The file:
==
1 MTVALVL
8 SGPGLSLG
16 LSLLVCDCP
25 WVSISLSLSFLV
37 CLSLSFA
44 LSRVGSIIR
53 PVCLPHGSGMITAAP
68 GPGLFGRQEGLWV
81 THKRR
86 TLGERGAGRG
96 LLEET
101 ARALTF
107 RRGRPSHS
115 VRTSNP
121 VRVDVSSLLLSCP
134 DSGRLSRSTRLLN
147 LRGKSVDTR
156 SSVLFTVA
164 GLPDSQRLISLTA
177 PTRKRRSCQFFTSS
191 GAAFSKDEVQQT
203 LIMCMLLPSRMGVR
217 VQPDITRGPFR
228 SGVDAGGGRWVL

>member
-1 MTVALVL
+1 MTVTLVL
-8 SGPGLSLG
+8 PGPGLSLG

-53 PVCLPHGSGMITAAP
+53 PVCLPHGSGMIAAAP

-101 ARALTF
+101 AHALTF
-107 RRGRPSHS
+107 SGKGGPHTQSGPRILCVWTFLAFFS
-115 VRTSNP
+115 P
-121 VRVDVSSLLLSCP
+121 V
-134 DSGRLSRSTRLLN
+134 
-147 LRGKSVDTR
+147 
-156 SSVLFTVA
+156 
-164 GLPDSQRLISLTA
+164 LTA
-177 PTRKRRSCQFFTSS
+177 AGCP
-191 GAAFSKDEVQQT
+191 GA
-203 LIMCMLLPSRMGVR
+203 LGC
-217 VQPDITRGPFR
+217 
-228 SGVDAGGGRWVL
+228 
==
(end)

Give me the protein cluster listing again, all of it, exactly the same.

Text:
1 MTVALVL
8 SGPGLSLG
16 LSLLVCDCP
25 WVSISLSLSFLV
37 CLSLSFA
44 LSRVGSIIR
53 PVCLPHGSGMITAAP
68 GPGLFGRQEGLWV
81 THKRR
86 TLGERGAGRG
96 LLEET
101 ARALTF
107 RRGRPSHS
115 VRTSNP
121 VRVDVSSLLLSCP
134 DSGRLSRSTRLLN
147 LRGKSVDTR
156 SSVLFTVA
164 GLPDSQRLISLTA
177 PTRKRRSCQFFTSS
191 GAAFSKDEVQQT
203 LIMCMLLPSRMGVR
217 VQPDITRGPFR
228 SGVDAGGGRWVL

>member
-1 MTVALVL
+1 MTVTLVL
-8 SGPGLSLG
+8 PGPGLSLG

-53 PVCLPHGSGMITAAP
+53 PVCLPHGSGMIAAAP

-101 ARALTF
+101 AHALTF
-107 RRGRPSHS
+107 SGKGGPHTQSGPRILCVWTFLAFFS
-115 VRTSNP
+115 P
-121 VRVDVSSLLLSCP
+121 V
-134 DSGRLSRSTRLLN
+134 
-147 LRGKSVDTR
+147 
-156 SSVLFTVA
+156 
-164 GLPDSQRLISLTA
+164 LTA
-177 PTRKRRSCQFFTSS
+177 AGCP
-191 GAAFSKDEVQQT
+191 GA
-203 LIMCMLLPSRMGVR
+203 LGC
-217 VQPDITRGPFR
+217 
-228 SGVDAGGGRWVL
+228 